SpaceX's Starship gets all clear for Texas takeoff
The US Federal Aviation Administration (FAA) has given SpaceX clearance to try launching the monster Starship / Super Heavy combo from the company's Boca Chica facility.
It has taken some time, at least in terms of the rapid iterative approach adopted by the company for its other vehicles. Still, SpaceX is set for another attempt seven months after April's effort.
Residing at the bottom of an FAA advisory are three possible dates for flight two of the SpaceX Starship Super Heavy. The primary date is November 17, with backup dates on November 18 and 19.
The FAA grounded SpaceX's Starship after the rocket demolished a chunk of its launchpad and scattered debris over the surrounding area. The launch was aborted a few minutes into flight, although there was a worrying delay between the red button being pushed and the tumbling rocket detonating.
YouTube video: Musk Confirms License: Starship To Launch Friday!
Watch SpaceX's Starship Launch for 2nd Time Ever on Nov. 18
Update for 3 pm ET: SpaceX CEO Elon Musk says the second Starship launch is postponed to no earlier than Saturday, Nov. 18 to replace a grid fin actuator on the launch stack.
SpaceX plans to launch its Starship vehicle for the second time ever on Friday (Nov. 17), and you can watch the historic liftoff live.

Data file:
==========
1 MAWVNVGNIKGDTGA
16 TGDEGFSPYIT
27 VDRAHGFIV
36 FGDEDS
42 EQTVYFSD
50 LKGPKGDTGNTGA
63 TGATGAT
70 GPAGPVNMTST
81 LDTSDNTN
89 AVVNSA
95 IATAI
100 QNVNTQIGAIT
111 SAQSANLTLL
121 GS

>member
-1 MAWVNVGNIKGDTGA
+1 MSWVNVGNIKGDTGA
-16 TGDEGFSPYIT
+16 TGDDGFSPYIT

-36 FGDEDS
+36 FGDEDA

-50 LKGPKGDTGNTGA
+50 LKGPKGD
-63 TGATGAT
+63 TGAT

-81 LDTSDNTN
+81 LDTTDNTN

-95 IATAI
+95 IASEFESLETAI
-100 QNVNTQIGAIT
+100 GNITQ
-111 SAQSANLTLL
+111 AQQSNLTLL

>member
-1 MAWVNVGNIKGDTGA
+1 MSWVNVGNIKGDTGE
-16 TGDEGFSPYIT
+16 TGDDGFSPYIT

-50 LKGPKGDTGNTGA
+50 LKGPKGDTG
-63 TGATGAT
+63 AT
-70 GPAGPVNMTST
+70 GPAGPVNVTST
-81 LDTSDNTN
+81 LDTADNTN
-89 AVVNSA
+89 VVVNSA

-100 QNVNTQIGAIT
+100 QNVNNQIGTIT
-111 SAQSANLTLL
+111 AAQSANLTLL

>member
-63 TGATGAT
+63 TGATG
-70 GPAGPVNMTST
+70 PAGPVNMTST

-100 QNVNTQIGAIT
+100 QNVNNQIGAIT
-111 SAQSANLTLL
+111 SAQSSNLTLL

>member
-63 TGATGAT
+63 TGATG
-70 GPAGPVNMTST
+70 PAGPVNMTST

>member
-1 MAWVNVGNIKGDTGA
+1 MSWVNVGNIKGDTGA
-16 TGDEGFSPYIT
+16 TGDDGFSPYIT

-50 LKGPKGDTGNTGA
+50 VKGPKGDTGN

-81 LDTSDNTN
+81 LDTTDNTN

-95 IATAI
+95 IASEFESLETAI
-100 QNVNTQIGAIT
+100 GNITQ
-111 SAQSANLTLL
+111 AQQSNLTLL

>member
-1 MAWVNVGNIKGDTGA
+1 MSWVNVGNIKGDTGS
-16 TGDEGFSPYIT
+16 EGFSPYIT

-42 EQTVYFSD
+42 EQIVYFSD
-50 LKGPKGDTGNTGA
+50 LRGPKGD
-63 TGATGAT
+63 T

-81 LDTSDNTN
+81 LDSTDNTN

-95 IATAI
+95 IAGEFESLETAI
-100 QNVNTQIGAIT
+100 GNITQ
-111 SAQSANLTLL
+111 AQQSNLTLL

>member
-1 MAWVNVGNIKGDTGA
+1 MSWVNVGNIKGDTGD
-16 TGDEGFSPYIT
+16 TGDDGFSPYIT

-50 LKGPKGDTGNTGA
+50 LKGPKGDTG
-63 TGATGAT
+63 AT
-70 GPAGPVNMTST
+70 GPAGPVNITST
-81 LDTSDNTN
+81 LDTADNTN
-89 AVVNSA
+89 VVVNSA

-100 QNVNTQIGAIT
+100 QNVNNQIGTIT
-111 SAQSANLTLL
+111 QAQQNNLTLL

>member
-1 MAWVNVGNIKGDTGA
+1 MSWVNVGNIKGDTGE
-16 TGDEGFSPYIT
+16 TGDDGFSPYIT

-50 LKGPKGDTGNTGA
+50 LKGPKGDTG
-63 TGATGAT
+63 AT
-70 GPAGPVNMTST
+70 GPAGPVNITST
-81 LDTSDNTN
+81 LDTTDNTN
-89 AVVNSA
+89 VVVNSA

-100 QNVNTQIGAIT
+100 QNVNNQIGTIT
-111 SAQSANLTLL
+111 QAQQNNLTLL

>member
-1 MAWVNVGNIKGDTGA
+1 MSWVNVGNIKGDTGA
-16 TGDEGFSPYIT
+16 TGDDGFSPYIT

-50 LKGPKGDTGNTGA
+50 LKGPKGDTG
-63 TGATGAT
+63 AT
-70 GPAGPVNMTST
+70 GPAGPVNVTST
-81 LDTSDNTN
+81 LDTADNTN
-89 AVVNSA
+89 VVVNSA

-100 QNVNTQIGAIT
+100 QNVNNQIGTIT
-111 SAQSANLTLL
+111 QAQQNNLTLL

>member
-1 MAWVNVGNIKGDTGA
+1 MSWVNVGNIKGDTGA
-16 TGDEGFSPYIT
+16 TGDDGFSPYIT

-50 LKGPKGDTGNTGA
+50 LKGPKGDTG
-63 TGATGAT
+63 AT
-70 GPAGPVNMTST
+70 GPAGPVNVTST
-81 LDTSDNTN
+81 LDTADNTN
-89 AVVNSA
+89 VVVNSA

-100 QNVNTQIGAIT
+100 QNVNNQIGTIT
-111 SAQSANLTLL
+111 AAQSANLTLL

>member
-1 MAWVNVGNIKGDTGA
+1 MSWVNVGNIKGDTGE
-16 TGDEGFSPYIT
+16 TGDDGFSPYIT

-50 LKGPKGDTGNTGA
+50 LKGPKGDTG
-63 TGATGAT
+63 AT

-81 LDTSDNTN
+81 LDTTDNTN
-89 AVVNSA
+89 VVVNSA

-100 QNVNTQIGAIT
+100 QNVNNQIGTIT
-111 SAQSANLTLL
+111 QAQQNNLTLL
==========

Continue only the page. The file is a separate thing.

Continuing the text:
SpaceX aims to launch Starship, a next-generation system designed to take people and payloads to deep space, on Friday during a two-hour window that opens at 8 a.m. EST (1300 GMT). Liftoff will occur from Starbase, the company's site in coastal South Texas.
You can watch the action here at Space.com, courtesy of SpaceX, or directly via the company. Coverage will begin at 7:30 a.m. EST (1230 GMT).
Backup launch windows run on Saturday (Nov. 18) and Sunday (Nov. 19), according to multiple media reports citing U.S. Federal Aviation Administration (FAA) advisories.
[...] Should Starship get safely into space this time, the expected 90-minute flight will see the spacecraft fly east over the Gulf of Mexico, make a partial circuit of Earth and splash down near Hawaii. Starship and Super Heavy are reusable systems, but this time SpaceX will aim for a simple splashdown in the ocean rather than landing vertically, as the first stages of SpaceX's Falcon 9 and Falcon Heavy rockets commonly do.
Technically speaking, Starship won't quite do a full orbit of the planet, but its expected flight should bring it to a near-orbital velocity of 17,500 mph (28,160 kph) at an altitude of 150 miles (250 kilometers).